As a member of the Archbishops’ Council between 1999 and 2004, Jayne Ozanne held what she called “extremely black and white” views on sexuality and “did not believe it was compatible to be gay and a Christian”.
But yesterday she came out as gay, and was announced as the new director of Accepting Evangelicals, a Christian group aiming to promote “acceptance of faithful, loving same-sex partnerships”.
- Evangelical and inclusive – a welcome shift on homosexuality (morfadulas.com)
Influential Church of England evangelical comes out as gay (Christian Today)
“Healing” is the central them for today’s Mass (5th Sunday of Ordinary Time, year B). This healing can be either physical (as in Mark’s Gospel, where Jesus heals Simon’s mother – in- law, among others, or it can be emotional and spiritual, as clearly expressed in the response to the psalm:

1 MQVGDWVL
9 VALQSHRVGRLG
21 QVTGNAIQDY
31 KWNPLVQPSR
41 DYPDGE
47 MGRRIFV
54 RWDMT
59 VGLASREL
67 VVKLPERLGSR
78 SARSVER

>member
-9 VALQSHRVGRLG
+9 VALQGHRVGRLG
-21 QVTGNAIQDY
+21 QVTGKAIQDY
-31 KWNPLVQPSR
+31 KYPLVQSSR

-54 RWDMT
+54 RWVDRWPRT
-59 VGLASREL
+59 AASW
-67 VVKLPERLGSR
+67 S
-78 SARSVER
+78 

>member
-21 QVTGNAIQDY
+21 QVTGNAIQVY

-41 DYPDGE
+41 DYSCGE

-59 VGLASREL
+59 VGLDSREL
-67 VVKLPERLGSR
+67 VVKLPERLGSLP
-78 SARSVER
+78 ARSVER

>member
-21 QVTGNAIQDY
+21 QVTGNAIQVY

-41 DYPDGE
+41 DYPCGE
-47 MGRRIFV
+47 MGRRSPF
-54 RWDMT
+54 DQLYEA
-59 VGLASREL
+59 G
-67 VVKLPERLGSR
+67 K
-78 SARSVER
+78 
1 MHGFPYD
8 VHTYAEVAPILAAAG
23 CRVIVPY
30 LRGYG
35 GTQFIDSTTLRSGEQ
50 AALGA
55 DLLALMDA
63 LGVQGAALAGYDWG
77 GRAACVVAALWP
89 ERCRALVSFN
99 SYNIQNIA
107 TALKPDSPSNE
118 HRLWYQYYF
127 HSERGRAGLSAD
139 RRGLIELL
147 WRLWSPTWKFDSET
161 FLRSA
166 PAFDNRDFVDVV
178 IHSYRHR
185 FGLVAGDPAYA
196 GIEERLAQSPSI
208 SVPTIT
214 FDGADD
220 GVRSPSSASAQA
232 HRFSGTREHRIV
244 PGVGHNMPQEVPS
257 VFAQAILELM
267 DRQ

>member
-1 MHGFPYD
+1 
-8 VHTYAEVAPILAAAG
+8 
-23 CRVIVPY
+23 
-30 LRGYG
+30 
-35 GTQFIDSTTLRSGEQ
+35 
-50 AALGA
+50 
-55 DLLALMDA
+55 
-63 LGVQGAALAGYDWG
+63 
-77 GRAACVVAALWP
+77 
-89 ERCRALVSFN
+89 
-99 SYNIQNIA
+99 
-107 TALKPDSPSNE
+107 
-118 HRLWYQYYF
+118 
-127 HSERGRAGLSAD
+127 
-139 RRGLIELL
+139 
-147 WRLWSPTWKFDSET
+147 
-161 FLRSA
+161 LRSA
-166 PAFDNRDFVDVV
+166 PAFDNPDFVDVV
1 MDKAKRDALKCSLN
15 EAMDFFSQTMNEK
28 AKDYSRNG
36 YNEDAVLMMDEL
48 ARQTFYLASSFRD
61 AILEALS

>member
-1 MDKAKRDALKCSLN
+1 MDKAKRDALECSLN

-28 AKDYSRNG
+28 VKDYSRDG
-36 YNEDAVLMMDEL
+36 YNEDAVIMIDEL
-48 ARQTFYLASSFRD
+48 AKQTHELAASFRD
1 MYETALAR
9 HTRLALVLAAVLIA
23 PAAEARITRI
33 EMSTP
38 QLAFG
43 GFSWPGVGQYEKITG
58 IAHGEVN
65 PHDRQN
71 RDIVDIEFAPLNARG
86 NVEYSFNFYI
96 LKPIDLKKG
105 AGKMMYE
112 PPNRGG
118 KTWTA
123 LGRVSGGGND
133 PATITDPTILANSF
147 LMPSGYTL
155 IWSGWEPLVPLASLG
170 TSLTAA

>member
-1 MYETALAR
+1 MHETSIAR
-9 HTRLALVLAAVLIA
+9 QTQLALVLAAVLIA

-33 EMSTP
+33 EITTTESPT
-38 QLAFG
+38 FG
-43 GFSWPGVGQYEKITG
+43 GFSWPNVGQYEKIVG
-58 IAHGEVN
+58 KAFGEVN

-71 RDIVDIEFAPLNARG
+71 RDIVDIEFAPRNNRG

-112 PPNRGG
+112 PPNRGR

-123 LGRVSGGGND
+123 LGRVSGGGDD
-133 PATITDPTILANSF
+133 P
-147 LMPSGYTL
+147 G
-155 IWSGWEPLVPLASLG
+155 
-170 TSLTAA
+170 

Praise the Lord who heals the broken-hearted.
For LGBT Christians, it is this spiritual healing that will have particular relevance. Just like everybody else, we too will have need for physical healing at different times and to varying degrees, but will also have a particular need to be healed from the hurt and pain unnecessarily inflicted on us by some elements of Church teaching, and by some other Christians, in defiance of the clear Gospel message of inclusion and love for all. When we feel hurt in this way, we need to remember that while some people may reject us, God will never do so. When we turn to Him, Christ will indeed “heal the broken- hearted” – and we can receive that healing either by turning to the texts of the Bible (especially the Gospels), which really are “Good news”, as Paul says, or even better, by applying direct, in prayer
There is more to the day’s reading though, than just the reminder of God’s healing for us. There is also an implicit command to take that message, and offer it to others, so that they too may be healed. In his letter to the Corinthians, Paul stresses that preaching the gospel is “a duty which has been laid on me”. That duty however is shared by us all, as Pope Frnncis spelled out in “Evangelii Gaudium”.
(Readings for the day:
- First reading: Job 7:1-4,6-7
- Psalm: 146:1-6
- Second reading: 1 Corinthians 9:16-19,22-23
- Gospel Acclamation: Jn8:12 or Mt8:17
- Gospel: Mark 1:29-39 )